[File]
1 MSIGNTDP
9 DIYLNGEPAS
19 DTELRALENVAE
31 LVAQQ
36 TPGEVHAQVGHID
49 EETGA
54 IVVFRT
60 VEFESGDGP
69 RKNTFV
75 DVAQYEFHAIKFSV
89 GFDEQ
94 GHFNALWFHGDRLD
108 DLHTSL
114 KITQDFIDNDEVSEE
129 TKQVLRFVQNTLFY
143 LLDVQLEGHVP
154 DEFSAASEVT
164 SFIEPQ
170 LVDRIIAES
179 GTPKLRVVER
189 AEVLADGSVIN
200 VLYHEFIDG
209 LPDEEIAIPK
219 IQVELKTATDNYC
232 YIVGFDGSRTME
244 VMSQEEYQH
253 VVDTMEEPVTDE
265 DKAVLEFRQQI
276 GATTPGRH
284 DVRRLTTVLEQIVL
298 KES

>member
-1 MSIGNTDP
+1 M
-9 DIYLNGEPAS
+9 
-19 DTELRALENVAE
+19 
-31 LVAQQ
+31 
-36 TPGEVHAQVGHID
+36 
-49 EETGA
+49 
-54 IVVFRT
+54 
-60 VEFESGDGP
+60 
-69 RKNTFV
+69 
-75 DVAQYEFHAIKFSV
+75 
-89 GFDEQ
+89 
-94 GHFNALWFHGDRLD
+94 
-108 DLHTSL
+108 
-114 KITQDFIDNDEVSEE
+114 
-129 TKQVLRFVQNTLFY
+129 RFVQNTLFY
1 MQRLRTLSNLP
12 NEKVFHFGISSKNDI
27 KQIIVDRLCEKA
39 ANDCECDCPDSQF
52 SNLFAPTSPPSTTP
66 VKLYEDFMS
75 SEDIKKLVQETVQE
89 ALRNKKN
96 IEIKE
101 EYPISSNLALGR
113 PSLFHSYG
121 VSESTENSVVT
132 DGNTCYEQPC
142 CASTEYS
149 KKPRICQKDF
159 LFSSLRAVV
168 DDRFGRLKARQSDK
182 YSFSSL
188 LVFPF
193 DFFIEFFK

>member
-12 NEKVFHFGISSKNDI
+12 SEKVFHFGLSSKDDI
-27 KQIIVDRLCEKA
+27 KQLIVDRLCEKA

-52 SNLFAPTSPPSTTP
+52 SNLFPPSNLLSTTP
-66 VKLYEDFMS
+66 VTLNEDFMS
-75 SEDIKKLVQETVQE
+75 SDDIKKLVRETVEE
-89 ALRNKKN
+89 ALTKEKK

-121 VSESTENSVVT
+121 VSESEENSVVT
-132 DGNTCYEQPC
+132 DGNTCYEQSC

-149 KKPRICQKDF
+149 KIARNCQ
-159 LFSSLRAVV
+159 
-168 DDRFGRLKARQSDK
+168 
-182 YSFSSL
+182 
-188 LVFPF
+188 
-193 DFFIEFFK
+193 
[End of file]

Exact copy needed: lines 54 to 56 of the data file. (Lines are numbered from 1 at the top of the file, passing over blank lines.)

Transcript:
+89 
-94 GHFNALWFHGDRLD
+94 